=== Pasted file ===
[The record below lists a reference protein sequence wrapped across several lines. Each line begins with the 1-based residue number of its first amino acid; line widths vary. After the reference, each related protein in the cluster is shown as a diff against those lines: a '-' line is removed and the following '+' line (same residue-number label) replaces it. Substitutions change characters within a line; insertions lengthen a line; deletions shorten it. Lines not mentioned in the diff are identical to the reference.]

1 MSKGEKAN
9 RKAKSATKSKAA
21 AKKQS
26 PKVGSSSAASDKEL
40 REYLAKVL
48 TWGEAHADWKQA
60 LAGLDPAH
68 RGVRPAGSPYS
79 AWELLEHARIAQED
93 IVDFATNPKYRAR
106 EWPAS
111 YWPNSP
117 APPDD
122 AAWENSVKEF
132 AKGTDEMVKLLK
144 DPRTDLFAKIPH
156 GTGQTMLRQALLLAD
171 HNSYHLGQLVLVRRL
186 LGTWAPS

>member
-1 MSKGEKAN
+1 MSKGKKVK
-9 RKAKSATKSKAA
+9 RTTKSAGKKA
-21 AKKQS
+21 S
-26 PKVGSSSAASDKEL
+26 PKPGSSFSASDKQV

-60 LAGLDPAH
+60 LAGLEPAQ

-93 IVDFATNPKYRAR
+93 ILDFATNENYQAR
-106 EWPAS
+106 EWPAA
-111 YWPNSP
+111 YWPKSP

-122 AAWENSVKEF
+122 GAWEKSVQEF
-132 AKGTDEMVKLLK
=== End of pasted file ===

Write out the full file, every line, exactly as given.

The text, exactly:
[The record below lists a reference protein sequence wrapped across several lines. Each line begins with the 1-based residue number of its first amino acid; line widths vary. After the reference, each related protein in the cluster is shown as a diff against those lines: a '-' line is removed and the following '+' line (same residue-number label) replaces it. Substitutions change characters within a line; insertions lengthen a line; deletions shorten it. Lines not mentioned in the diff are identical to the reference.]

1 MSKGEKAN
9 RKAKSATKSKAA
21 AKKQS
26 PKVGSSSAASDKEL
40 REYLAKVL
48 TWGEAHADWKQA
60 LAGLDPAH
68 RGVRPAGSPYS
79 AWELLEHARIAQED
93 IVDFATNPKYRAR
106 EWPAS
111 YWPNSP
117 APPDD
122 AAWENSVKEF
132 AKGTDEMVKLLK
144 DPRTDLFAKIPH
156 GTGQTMLRQALLLAD
171 HNSYHLGQLVLVRRL
186 LGTWAPS

>member
-1 MSKGEKAN
+1 MSKGKKVK
-9 RKAKSATKSKAA
+9 RTTKSAGKKA
-21 AKKQS
+21 S
-26 PKVGSSSAASDKEL
+26 PKPGSSFSASDKQV

-60 LAGLDPAH
+60 LAGLEPAQ

-93 IVDFATNPKYRAR
+93 ILDFATNENYQAR
-106 EWPAS
+106 EWPAA
-111 YWPNSP
+111 YWPKSP

-122 AAWENSVKEF
+122 GAWEKSVQEF
-132 AKGTDEMVKLLK